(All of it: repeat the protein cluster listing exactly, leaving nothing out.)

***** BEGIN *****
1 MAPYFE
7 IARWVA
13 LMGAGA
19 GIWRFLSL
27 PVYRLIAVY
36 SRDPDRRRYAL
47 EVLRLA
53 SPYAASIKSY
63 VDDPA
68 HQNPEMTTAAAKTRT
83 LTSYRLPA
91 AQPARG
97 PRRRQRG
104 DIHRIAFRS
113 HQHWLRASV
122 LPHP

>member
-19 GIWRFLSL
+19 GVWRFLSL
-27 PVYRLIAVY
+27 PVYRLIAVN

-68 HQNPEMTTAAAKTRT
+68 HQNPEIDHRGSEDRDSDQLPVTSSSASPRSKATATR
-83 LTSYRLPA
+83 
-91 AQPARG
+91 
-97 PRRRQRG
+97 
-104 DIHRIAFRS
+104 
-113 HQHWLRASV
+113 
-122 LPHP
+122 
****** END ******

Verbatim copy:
1 MAPYFE
7 IARWVA
13 LMGAGA
19 GIWRFLSL
27 PVYRLIAVY
36 SRDPDRRRYAL
47 EVLRLA
53 SPYAASIKSY
63 VDDPA
68 HQNPEMTTAAAKTRT
83 LTSYRLPA
91 AQPARG
97 PRRRQRG
104 DIHRIAFRS
113 HQHWLRASV
122 LPHP

>member
-19 GIWRFLSL
+19 GVWRFLSL
-27 PVYRLIAVY
+27 PVYRLIAVN

-68 HQNPEMTTAAAKTRT
+68 HQNPEIDHRGSEDRDSDQLPVTSSSASPRSKATATR
-83 LTSYRLPA
+83 
-91 AQPARG
+91 
-97 PRRRQRG
+97 
-104 DIHRIAFRS
+104 
-113 HQHWLRASV
+113 
-122 LPHP
+122 